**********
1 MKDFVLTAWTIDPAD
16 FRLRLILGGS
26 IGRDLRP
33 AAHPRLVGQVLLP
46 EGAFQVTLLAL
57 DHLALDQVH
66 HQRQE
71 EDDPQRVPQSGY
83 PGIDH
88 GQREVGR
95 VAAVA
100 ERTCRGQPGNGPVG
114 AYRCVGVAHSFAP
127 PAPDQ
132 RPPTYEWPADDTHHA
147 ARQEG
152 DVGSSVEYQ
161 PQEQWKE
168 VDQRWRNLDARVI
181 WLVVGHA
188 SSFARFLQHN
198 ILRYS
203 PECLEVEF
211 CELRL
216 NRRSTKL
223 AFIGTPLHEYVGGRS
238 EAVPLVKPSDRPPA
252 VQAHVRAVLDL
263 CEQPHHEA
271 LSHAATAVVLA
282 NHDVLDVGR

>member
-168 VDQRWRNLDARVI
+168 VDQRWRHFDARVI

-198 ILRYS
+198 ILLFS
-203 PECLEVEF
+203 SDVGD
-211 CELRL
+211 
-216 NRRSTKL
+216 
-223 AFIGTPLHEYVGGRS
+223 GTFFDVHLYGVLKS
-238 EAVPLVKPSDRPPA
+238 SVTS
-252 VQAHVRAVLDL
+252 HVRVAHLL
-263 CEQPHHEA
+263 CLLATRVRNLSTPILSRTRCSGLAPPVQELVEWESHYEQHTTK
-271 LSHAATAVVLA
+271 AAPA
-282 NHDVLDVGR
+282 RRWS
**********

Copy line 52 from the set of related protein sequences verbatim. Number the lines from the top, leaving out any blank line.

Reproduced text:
+271 AAPA